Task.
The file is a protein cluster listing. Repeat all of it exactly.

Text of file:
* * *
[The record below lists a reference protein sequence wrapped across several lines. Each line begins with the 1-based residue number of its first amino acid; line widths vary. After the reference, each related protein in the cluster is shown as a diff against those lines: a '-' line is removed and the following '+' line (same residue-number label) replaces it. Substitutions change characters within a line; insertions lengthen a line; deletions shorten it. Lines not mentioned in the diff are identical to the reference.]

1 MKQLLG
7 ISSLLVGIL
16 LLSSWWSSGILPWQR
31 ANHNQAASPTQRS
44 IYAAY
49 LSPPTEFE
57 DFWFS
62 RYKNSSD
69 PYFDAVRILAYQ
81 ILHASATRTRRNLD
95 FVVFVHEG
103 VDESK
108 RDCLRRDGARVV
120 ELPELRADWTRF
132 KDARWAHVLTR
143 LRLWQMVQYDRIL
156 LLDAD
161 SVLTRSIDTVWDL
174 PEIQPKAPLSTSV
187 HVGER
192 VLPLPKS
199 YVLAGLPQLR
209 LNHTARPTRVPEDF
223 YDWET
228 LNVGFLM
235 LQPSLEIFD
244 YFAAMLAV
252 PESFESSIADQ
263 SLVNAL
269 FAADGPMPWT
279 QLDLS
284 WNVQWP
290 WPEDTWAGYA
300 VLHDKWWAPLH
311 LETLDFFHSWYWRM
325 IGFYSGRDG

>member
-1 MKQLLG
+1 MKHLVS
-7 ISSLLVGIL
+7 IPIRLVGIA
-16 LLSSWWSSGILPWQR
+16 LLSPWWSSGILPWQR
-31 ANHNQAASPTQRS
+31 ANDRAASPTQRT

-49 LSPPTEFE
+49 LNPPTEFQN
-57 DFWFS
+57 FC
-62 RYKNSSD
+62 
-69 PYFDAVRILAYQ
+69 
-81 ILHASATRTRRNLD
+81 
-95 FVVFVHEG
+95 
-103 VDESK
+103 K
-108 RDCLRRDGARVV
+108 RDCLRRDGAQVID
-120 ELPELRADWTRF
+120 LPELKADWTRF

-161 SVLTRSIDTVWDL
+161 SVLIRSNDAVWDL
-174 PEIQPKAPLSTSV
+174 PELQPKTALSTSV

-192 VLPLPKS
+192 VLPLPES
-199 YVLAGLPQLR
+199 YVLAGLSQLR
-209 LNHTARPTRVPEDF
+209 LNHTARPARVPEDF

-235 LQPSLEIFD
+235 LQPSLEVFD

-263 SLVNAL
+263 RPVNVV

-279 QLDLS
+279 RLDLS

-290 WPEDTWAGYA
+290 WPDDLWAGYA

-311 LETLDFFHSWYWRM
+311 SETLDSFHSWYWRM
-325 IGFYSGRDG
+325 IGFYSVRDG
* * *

[The record below lists a reference protein sequence wrapped across several lines. Each line begins with the 1-based residue number of its first amino acid; line widths vary. After the reference, each related protein in the cluster is shown as a diff against those lines: a '-' line is removed and the following '+' line (same residue-number label) replaces it. Substitutions change characters within a line; insertions lengthen a line; deletions shorten it. Lines not mentioned in the diff are identical to the reference.]

1 MKQLLG
7 ISSLLVGIL
16 LLSSWWSSGILPWQR
31 ANHNQAASPTQRS
44 IYAAY
49 LSPPTEFE
57 DFWFS
62 RYKNSSD
69 PYFDAVRILAYQ
81 ILHASATRTRRNLD
95 FVVFVHEG
103 VDESK
108 RDCLRRDGARVV
120 ELPELRADWTRF
132 KDARWAHVLTR
143 LRLWQMVQYDRIL
156 LLDAD
161 SVLTRSIDTVWDL
174 PEIQPKAPLSTSV
187 HVGER
192 VLPLPKS
199 YVLAGLPQLR
209 LNHTARPTRVPEDF
223 YDWET
228 LNVGFLM
235 LQPSLEIFD
244 YFAAMLAV
252 PESFESSIADQ
263 SLVNAL
269 FAADGPMPWT
279 QLDLS
284 WNVQWP
290 WPEDTWAGYA
300 VLHDKWWAPLH
311 LETLDFFHSWYWRM
325 IGFYSGRDG

>member
-1 MKQLLG
+1 MKHLVS
-7 ISSLLVGIL
+7 IPIRLVGIA
-16 LLSSWWSSGILPWQR
+16 LLSPWWSSGILPWQR
-31 ANHNQAASPTQRS
+31 ANDRAASPTQRT

-49 LSPPTEFE
+49 LNPPTEFQN
-57 DFWFS
+57 FC
-62 RYKNSSD
+62 
-69 PYFDAVRILAYQ
+69 
-81 ILHASATRTRRNLD
+81 
-95 FVVFVHEG
+95 
-103 VDESK
+103 K
-108 RDCLRRDGARVV
+108 RDCLRRDGAQVID
-120 ELPELRADWTRF
+120 LPELKADWTRF

-161 SVLTRSIDTVWDL
+161 SVLIRSNDAVWDL
-174 PEIQPKAPLSTSV
+174 PELQPKTALSTSV

-192 VLPLPKS
+192 VLPLPES
-199 YVLAGLPQLR
+199 YVLAGLSQLR
-209 LNHTARPTRVPEDF
+209 LNHTARPARVPEDF

-235 LQPSLEIFD
+235 LQPSLEVFD

-263 SLVNAL
+263 RPVNVV

-279 QLDLS
+279 RLDLS

-290 WPEDTWAGYA
+290 WPDDLWAGYA

-311 LETLDFFHSWYWRM
+311 SETLDSFHSWYWRM
-325 IGFYSGRDG
+325 IGFYSVRDG